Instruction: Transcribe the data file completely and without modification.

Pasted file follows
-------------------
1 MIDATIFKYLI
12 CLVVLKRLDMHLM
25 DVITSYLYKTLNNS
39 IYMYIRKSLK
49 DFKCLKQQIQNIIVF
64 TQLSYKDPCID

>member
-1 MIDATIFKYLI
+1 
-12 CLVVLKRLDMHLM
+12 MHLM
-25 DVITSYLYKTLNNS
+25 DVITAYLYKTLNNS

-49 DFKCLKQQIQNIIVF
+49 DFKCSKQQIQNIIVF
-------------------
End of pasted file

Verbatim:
1 MIDATIFKYLI
12 CLVVLKRLDMHLM
25 DVITSYLYKTLNNS
39 IYMYIRKSLK
49 DFKCLKQQIQNIIVF
64 TQLSYKDPCID

>member
-1 MIDATIFKYLI
+1 
-12 CLVVLKRLDMHLM
+12 MHLM
-25 DVITSYLYKTLNNS
+25 DVITAYLYKTLNNS

-49 DFKCLKQQIQNIIVF
+49 DFKCSKQQIQNIIVF